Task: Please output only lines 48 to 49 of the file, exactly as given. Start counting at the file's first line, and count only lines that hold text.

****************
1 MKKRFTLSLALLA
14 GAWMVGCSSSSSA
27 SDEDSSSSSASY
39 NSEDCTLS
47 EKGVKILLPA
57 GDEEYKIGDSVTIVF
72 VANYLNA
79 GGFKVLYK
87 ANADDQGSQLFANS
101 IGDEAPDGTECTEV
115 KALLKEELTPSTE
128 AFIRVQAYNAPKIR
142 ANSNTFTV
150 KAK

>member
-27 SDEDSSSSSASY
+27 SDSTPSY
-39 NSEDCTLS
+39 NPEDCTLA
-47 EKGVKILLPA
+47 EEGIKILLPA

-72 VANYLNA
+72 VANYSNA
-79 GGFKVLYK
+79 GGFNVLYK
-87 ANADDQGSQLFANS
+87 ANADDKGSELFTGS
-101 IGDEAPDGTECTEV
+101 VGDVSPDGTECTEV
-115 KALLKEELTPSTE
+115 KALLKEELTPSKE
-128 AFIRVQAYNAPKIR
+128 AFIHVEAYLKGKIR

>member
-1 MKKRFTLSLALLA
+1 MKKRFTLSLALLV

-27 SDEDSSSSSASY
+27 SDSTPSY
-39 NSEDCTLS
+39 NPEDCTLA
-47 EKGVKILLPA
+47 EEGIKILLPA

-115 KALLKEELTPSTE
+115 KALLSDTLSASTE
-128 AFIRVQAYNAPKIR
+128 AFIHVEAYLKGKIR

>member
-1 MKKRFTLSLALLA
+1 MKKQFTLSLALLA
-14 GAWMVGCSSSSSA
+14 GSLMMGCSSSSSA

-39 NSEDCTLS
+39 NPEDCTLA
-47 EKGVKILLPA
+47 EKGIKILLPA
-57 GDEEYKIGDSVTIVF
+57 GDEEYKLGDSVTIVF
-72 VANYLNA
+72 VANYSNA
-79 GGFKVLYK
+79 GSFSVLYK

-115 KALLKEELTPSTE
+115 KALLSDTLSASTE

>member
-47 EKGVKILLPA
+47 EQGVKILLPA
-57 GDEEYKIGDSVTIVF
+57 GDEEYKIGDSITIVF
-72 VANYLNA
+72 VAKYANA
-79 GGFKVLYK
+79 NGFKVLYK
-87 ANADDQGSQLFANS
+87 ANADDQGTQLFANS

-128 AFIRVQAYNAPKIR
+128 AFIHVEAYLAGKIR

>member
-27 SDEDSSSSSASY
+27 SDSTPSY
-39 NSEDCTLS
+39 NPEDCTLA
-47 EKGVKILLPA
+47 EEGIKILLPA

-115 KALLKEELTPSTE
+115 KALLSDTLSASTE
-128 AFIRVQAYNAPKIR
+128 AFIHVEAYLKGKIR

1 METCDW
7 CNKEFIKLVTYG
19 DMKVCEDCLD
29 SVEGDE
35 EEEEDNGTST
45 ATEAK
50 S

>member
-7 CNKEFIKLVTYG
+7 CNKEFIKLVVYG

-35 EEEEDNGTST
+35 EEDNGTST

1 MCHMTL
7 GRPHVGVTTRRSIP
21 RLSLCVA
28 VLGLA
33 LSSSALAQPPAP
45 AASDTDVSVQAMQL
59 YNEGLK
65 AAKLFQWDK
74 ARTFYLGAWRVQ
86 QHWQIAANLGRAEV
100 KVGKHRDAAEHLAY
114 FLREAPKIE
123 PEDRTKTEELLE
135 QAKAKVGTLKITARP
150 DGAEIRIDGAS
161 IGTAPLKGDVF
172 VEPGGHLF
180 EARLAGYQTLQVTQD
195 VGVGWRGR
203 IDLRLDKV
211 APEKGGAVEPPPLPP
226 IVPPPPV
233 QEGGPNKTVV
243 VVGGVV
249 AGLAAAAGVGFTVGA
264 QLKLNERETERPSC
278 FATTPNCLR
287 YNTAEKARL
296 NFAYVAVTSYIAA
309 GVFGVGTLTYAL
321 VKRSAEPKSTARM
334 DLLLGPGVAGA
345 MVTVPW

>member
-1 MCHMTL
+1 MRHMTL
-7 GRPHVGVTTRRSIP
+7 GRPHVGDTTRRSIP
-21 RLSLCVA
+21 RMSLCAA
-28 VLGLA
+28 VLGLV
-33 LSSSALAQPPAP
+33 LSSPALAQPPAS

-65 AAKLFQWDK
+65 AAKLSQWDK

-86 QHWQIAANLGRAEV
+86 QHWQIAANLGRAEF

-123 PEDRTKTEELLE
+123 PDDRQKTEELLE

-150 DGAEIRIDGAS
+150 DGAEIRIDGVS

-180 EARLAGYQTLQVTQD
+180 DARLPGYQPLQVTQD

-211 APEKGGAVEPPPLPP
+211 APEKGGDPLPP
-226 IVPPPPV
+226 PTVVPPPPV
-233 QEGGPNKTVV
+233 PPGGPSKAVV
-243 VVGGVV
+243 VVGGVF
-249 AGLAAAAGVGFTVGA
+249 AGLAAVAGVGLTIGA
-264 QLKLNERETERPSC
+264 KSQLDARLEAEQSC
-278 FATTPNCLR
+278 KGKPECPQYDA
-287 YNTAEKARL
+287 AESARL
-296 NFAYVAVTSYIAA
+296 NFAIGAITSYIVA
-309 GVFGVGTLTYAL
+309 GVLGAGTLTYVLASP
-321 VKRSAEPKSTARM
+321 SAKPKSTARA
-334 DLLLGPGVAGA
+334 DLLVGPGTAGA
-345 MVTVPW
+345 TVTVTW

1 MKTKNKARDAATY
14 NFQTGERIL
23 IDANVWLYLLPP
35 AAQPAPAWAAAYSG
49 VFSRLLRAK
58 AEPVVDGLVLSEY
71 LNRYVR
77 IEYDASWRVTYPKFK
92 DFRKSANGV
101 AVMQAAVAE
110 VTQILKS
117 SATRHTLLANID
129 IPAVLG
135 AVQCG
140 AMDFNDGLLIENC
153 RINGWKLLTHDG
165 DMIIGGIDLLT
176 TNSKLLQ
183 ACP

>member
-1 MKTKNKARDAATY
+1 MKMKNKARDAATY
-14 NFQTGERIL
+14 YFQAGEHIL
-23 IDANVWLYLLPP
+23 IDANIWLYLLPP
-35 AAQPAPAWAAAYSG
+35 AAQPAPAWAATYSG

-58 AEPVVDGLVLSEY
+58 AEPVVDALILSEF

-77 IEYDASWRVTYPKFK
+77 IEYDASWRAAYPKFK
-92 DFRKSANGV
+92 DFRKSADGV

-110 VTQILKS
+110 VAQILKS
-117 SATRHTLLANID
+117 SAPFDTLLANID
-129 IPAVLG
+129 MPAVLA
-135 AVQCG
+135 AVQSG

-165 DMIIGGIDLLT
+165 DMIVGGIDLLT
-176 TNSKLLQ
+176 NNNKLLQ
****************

-1 MKKRFTLSLALLA
+1 MKKQFTLSLALLA